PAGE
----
CHICAGO – Food directors at approximately 135,000 public and private schools serving more than 56 million students as well as food suppliers are anticipating what the changes will be and how to address them, as the US Department of Agriculture moves closer to finalizing new nutrition standards for the nation's school lunch and breakfast programs.
"It is widely expected the bar will be raised, in terms of reducing hot-button areas like fat, sodium, sugar, allergens and additives, and increasingly more stringent guidelines on foods with solid nutritional value," says Joe Pawlak, vice president of Chicago-based foodservice consultancy Technomic. "Food directors may need to make substantial changes to their programs – and their suppliers better be ready with solutions."
Pawlak is directing a comprehensive study of the K-12 foodservice segment to help food manufacturers meet these challenges and identify new opportunities.
In addition to examining the impact of potential nutrition requirements, other areas under review include:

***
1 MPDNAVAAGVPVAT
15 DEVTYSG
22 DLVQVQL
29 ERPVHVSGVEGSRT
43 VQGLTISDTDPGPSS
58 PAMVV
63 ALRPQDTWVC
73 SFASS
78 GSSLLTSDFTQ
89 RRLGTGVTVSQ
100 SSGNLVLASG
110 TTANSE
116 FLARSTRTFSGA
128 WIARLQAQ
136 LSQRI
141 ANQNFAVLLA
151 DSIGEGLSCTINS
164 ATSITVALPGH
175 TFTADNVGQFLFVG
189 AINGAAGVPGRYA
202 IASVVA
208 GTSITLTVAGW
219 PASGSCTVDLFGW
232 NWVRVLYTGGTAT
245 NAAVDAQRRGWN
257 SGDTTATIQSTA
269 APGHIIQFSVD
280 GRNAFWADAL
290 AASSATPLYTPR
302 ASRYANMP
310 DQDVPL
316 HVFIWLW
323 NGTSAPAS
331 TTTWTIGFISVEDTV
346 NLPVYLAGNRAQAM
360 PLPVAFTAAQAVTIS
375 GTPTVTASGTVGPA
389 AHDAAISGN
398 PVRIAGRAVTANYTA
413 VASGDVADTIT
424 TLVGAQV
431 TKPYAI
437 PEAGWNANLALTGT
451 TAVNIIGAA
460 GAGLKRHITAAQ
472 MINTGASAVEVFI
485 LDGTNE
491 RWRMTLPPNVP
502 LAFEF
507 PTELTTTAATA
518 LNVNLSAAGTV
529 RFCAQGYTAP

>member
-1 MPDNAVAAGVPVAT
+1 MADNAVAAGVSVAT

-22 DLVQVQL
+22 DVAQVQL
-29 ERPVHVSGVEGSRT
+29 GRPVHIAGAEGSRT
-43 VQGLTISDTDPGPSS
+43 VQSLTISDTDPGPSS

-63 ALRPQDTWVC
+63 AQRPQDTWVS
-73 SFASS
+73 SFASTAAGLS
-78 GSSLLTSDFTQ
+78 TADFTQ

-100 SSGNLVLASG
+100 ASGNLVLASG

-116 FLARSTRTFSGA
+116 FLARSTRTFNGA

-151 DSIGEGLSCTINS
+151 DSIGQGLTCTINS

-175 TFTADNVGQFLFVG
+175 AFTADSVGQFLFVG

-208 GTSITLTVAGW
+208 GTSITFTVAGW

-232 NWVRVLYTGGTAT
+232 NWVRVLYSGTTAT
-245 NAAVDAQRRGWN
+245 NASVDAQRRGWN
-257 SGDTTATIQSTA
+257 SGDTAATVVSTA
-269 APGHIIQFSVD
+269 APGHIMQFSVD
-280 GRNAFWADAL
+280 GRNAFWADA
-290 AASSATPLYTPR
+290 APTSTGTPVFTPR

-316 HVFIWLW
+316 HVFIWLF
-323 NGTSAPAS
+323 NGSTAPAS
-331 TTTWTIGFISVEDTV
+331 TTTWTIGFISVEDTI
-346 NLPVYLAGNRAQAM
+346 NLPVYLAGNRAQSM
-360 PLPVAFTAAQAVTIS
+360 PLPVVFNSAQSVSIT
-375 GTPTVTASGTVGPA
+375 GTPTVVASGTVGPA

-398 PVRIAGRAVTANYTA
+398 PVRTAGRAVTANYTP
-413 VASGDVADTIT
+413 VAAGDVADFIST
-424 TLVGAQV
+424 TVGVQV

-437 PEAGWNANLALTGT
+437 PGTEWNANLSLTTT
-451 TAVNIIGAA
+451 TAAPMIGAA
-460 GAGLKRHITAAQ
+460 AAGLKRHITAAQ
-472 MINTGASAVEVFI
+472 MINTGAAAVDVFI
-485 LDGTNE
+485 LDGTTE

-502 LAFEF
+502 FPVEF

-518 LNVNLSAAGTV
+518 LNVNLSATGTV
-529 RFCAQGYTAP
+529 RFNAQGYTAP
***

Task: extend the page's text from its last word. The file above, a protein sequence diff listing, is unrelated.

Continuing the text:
- Expanded dayparts – Solutions for schools that are providing more than lunch, with even some feeding occurring in classrooms.
- Changing demographics – The impact of population shifts on ethnic menu preferences.
- Student and parent preferences – Evolving trends and demands for local, sustainable and environmentally-friendly foods and the impact on manufacturer brands.
- Allergens – Strategies for addressing peanut and other food allergies.
- Commodity processing – Ways suppliers can help schools manage their allocation of bulk purchases.
Technomic said its research approach will provide detailed market segmentation and evaluation of opportunities by sponsors' product categories. Sponsors will receive specific implications and recommendations, based on various potential scenarios. To learn more about this study, contact Alan Hyatt at email@example.com.